I am also concerned for my sister, as the guardian. How can we fulfill the order of the court to care for our mother when she won't let us? Neither my sister nor I feel that mom should be living alone in her house at this point. However, assisted living is pretty much out of the question because, without her meds, she would be asked to leave in fairly short order. We were able to get visiting nurses and caretakers to come into her home while she was on her meds, but since she refuses to take them now, her paranoia causes her to fire everyone we hire because she is convinced they are stealing from her or worse. So, she winds up alone, with no one to help her, and she is unable to care for herself, cook for herself, or even bathe herself. We are desperate.

Is there any advice you can give? Can you recommend some service or agency that can help? Any lead will be greatly appreciated.

J.C., Beaverton, OR

A. Increasingly families and social service agencies are facing situations such as yours, where older adults have long-standing psychiatric problems complicated by non-adherence to appropriate medication therapies. Here are a few things you and your sister might consider. 

First of all, if your mother is a danger to herself or others, you should contact the local Adult Protective Services (APS) office and request that an evaluation be done. For example, if her living conditions are so unsanitary that they are a public health threat, if she is unable to properly cook or refrigerate her food and therefore is at risk of poisoning herself, or if her suspicious rages are threatening the safety of people who visit her, it may be possible that she is a candidate for another psychiatric hospitalization. This may be done on an involuntary basis if her situation is serious enough. Once in the hospital, she might be persuaded by professionals to resume her medications and get other help that she badly needs.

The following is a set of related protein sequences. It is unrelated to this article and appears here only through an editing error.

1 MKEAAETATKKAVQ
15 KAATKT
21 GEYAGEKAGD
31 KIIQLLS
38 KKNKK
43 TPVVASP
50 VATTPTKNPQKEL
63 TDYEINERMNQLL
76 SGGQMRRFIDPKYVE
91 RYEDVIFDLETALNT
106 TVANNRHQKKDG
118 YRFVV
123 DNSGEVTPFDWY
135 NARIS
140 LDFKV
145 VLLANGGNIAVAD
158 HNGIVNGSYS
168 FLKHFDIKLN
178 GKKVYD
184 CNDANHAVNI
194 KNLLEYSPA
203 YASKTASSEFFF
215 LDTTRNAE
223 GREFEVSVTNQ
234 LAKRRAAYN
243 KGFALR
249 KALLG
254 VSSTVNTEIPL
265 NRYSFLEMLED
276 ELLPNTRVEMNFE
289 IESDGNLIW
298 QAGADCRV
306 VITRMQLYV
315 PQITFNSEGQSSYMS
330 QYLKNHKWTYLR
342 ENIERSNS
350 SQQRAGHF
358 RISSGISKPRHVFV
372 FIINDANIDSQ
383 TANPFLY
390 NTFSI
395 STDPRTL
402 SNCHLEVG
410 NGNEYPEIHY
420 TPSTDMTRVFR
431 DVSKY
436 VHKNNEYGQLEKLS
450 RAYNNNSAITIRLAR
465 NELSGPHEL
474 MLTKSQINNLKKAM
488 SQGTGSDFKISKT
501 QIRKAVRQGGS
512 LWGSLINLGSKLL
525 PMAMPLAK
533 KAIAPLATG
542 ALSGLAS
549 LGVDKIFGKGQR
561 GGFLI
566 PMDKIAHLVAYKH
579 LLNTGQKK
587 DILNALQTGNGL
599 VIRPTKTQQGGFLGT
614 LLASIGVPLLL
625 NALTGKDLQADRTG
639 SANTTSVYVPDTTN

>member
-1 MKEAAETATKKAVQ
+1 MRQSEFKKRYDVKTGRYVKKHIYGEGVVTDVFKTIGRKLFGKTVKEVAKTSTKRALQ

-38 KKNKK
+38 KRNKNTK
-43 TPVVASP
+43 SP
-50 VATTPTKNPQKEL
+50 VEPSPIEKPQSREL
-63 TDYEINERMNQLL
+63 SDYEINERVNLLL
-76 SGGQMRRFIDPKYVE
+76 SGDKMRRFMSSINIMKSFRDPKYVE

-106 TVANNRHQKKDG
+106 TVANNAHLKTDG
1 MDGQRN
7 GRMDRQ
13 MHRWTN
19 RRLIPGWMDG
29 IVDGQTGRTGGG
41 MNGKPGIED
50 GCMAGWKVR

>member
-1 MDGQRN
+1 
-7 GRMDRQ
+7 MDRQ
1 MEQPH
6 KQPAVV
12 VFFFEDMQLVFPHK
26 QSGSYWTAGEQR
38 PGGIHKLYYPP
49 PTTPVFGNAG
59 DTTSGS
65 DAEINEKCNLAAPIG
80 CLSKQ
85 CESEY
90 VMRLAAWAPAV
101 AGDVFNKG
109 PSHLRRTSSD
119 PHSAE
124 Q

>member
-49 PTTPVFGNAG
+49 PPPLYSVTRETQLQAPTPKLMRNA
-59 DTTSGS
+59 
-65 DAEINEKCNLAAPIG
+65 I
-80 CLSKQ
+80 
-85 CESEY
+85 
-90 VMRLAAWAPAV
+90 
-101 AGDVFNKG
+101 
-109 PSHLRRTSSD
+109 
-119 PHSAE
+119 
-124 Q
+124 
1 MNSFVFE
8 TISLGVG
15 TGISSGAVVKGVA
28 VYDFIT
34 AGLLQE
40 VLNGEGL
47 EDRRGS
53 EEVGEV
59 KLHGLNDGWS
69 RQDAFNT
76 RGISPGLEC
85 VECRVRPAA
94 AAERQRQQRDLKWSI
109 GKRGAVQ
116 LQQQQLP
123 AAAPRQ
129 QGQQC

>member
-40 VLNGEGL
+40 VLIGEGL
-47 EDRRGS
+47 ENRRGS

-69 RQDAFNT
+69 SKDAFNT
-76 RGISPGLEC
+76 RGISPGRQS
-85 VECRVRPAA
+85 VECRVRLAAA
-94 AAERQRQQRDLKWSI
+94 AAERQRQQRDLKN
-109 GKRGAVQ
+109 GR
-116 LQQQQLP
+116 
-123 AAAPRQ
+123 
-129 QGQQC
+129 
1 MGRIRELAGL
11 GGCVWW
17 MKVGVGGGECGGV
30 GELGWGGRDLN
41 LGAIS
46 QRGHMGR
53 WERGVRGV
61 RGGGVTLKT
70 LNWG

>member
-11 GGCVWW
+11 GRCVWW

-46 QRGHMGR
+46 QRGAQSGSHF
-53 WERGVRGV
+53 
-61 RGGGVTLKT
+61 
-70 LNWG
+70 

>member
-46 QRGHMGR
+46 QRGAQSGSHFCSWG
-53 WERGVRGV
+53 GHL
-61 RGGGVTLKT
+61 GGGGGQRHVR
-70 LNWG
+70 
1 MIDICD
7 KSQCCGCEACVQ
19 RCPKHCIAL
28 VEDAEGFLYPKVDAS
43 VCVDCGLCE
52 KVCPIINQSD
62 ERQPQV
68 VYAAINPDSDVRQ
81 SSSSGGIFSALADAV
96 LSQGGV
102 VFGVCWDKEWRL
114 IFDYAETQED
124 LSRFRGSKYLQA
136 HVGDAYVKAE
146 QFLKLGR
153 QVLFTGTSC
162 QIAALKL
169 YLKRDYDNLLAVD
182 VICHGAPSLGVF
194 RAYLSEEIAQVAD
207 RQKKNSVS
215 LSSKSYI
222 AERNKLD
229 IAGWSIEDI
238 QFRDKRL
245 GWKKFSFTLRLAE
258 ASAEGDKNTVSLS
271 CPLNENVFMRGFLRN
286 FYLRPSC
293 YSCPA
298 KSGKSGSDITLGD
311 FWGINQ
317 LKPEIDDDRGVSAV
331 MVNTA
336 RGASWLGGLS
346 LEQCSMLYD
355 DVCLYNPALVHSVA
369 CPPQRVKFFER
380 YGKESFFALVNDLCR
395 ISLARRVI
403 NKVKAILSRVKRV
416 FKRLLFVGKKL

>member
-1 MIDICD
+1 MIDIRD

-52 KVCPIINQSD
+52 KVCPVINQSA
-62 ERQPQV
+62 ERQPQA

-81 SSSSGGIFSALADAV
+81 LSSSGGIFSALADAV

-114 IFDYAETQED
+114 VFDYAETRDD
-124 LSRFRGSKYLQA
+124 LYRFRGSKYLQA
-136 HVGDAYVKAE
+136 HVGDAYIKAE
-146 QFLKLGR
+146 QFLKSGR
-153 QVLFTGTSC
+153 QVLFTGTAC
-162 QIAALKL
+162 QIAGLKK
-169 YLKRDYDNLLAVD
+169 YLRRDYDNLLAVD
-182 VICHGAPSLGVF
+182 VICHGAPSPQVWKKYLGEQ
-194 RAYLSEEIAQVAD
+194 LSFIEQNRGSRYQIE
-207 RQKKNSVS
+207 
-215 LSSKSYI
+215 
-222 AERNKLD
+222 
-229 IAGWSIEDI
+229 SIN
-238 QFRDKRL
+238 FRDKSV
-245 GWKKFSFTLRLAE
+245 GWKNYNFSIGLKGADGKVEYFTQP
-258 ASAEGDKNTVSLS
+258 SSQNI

If you have already contacted APS and they have not taken action on your mom’s behalf, it is important to find out why. Perhaps you need to document your observations more carefully, so that even if your mom appears to be functioning fine when someone visits, there is an accurate record of your concerns in her file.

Her local Area Agency on Aging may have training programs for persons who are guardians that would help your sister understand her rights even though your mom is resisting help, as well as the restrictions that medical, legal, or social service personnel face if your mom does not consent to an intervention. They should also have information regarding case management services that are available in your mom’s area. Unfortunately, sometimes there is nothing that can be legally done until an individual’s situation deteriorates to the point where there is a life-threatening crisis and their need for safety overrules their rights for autonomy.

The National Alliance for the Mentally Ill has chapters in Indiana and Oregon, and the NAMI home website (www.nami.org) has information about family training programs and on-line discussion groups where you and your sister might also get support for yourselves. It is very painful when you are in the position of being unable to help someone you love, and talking with and comparing notes and experiences with other people who have been in that situation can be a great help.

This answer is provided by Susan M. McCurry, Ph.D., Research Associate Professor at the University of Washington, School of Nursing, and a licensed clinical psychologist. She is a fellow in the Gerontological Society of America and an expert in the development of behavioral interventions for the treatment of mood and behavior disturbances in persons with dementia and family caregivers. Her publications include the recent book, “When A Family Member Has Dementia: Steps to Becoming a Resilient Caregiver” (Greenwood Press). She can be reached at smccurry@u.washington.edu.